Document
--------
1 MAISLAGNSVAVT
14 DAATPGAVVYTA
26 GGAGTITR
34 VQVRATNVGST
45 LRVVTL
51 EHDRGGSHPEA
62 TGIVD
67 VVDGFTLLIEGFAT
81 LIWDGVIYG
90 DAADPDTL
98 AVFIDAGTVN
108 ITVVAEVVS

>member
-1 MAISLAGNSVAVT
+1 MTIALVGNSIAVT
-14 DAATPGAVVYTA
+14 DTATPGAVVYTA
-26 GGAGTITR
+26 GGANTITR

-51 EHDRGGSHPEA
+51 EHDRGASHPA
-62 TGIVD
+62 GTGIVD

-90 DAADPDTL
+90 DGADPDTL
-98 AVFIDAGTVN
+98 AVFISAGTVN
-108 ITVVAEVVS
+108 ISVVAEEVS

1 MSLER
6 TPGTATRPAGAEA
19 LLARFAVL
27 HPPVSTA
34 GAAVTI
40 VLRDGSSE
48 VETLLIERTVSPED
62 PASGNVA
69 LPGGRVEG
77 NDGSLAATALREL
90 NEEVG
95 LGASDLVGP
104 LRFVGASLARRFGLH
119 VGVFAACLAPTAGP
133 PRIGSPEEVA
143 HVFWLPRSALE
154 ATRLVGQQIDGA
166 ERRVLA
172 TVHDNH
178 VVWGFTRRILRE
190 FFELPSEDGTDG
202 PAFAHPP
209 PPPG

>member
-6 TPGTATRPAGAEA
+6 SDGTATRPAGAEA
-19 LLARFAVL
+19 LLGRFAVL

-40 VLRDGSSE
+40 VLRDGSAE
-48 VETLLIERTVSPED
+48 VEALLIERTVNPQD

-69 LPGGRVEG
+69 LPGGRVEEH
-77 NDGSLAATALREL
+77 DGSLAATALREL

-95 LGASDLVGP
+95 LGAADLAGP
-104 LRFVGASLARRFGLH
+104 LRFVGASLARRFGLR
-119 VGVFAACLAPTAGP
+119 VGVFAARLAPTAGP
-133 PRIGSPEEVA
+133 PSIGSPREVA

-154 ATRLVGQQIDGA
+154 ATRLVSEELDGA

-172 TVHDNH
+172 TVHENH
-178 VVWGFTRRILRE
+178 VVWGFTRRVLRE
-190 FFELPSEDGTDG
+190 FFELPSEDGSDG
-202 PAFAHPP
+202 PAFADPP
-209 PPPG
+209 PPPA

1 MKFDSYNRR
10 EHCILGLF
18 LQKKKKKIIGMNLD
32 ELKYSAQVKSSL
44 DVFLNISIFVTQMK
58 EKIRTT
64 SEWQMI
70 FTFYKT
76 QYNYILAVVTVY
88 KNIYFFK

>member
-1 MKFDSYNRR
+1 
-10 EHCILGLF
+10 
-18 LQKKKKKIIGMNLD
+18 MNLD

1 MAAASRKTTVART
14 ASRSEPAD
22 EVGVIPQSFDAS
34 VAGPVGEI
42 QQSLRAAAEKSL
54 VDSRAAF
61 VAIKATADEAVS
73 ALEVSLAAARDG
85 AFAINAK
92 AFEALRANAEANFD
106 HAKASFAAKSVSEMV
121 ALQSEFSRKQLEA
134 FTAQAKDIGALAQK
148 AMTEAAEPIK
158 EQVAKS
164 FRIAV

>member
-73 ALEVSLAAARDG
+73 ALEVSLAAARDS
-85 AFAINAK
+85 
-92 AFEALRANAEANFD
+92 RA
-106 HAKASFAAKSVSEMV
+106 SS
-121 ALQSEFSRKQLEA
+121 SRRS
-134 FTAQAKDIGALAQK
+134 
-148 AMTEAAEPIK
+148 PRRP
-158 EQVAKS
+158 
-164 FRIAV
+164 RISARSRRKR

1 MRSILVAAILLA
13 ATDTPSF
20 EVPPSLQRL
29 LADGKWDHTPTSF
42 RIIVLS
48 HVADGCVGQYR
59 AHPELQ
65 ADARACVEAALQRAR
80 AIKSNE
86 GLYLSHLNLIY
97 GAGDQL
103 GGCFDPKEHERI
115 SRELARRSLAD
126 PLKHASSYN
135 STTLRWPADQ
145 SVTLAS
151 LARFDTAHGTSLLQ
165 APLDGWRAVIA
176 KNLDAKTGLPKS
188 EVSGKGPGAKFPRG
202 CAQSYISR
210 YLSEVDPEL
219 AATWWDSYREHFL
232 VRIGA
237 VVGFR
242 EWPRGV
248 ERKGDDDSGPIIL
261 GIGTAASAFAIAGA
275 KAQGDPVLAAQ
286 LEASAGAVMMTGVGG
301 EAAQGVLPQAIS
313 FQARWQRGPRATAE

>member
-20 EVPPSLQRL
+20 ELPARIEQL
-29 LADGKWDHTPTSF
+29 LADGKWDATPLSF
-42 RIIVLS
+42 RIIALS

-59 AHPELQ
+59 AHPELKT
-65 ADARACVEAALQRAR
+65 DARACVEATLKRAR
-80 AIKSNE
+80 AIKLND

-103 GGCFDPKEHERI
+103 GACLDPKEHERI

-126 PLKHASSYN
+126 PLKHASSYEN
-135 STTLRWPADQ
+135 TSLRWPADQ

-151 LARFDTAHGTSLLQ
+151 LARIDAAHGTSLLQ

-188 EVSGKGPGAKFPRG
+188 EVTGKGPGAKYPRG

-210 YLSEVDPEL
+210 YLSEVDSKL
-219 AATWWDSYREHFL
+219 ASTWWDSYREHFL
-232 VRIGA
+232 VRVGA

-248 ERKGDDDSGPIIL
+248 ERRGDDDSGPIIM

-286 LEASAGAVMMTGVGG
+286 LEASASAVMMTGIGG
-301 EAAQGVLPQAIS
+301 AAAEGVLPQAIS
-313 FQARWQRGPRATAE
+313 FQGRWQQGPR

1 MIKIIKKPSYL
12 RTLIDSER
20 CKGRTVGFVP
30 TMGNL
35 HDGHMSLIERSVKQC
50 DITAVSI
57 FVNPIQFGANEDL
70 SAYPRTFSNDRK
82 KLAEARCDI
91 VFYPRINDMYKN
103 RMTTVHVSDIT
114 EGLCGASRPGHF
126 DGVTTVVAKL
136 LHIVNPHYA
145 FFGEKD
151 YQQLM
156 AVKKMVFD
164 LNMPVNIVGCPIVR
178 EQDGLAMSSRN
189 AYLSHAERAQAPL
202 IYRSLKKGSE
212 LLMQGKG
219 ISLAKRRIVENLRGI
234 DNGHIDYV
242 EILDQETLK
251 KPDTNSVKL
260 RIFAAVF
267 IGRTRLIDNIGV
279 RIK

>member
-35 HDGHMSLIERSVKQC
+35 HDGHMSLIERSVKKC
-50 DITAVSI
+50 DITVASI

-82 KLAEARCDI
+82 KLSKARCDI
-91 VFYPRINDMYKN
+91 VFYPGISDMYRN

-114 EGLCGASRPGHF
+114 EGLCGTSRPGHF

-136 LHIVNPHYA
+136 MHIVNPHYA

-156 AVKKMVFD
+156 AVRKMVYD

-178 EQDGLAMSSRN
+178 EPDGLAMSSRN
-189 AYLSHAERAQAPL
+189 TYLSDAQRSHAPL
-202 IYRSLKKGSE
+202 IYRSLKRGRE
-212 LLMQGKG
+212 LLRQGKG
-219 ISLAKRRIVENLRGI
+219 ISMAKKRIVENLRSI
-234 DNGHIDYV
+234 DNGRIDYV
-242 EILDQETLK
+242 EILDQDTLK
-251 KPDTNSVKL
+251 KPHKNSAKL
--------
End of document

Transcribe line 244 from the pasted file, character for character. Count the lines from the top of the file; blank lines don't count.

+91 VFYPGISDMYRN